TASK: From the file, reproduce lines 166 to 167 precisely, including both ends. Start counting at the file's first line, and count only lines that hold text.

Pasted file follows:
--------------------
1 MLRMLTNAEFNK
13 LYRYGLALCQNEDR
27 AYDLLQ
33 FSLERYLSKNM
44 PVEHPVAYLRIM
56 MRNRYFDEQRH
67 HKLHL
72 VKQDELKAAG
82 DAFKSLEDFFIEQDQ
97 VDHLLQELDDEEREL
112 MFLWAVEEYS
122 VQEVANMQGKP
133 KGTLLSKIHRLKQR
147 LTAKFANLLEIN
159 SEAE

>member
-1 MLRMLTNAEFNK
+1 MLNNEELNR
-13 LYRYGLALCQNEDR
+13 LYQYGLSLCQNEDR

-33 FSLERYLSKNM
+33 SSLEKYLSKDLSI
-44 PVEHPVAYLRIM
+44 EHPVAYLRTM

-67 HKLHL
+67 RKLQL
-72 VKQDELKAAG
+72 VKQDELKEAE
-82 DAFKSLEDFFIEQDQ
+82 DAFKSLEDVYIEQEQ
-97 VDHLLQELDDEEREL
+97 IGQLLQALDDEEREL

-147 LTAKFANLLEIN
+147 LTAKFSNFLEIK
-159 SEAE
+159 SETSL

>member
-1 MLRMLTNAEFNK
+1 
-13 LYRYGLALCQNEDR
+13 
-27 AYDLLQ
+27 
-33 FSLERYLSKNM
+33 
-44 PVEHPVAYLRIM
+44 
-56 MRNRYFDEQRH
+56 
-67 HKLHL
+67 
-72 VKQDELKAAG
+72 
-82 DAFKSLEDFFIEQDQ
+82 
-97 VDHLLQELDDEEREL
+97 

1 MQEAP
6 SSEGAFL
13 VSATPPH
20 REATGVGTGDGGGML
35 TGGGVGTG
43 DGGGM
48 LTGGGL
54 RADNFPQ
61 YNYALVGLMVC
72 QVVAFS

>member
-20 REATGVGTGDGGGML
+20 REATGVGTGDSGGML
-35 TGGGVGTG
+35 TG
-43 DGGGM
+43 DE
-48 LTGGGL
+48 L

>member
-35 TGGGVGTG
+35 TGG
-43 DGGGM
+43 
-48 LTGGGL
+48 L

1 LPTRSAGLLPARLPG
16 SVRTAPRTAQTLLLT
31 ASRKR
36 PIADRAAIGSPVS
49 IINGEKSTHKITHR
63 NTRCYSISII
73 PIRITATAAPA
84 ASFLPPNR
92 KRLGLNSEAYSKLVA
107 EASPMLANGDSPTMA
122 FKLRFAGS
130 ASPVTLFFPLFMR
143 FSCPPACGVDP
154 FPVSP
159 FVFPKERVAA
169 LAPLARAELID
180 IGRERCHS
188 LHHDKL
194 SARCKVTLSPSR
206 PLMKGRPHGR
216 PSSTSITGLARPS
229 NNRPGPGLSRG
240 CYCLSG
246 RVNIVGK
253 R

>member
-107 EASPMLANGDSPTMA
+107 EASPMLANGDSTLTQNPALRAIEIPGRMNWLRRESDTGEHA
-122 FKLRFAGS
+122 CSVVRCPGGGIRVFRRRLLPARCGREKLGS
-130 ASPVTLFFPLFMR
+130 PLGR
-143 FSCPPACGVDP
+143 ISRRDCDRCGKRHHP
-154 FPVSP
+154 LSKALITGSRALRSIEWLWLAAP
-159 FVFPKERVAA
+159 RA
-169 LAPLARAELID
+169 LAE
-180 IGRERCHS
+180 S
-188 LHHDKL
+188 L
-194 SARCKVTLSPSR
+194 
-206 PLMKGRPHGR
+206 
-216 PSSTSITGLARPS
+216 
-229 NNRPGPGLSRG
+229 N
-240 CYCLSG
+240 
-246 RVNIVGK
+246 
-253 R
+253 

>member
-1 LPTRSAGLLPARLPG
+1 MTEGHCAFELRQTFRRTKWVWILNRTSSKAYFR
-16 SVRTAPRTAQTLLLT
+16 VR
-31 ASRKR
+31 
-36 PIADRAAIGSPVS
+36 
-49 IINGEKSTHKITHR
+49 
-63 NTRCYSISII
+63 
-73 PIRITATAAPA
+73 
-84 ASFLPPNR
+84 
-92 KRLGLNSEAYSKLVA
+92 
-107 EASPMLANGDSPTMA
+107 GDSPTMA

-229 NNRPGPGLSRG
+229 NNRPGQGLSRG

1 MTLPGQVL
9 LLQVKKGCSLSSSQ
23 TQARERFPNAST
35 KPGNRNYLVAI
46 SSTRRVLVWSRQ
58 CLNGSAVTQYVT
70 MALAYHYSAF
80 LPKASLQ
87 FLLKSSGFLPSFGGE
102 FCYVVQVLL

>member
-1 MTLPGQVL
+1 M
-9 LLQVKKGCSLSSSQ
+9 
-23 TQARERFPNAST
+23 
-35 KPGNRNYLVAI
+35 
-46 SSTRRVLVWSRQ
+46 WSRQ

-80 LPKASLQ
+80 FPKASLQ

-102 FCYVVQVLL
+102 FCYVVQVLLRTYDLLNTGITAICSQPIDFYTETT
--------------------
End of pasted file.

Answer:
9 LLQVKKGCSLSSSQ
23 TQARERFPNAST